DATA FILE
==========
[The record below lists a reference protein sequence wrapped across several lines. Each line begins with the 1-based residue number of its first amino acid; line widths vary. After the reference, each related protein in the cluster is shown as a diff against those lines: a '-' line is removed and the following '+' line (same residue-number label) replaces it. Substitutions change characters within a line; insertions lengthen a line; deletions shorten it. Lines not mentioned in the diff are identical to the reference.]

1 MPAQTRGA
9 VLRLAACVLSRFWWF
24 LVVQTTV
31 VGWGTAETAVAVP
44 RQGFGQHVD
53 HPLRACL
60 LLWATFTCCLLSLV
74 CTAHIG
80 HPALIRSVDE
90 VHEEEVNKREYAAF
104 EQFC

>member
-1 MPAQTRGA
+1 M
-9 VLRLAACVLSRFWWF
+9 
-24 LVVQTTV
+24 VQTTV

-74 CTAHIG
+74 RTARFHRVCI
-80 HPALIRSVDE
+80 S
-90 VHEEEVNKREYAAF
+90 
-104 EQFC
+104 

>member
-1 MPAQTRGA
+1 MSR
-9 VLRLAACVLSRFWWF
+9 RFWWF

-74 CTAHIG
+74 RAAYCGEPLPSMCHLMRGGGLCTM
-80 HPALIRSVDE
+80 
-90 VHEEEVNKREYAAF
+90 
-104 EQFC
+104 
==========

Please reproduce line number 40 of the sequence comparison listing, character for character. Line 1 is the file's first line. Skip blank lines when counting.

+104 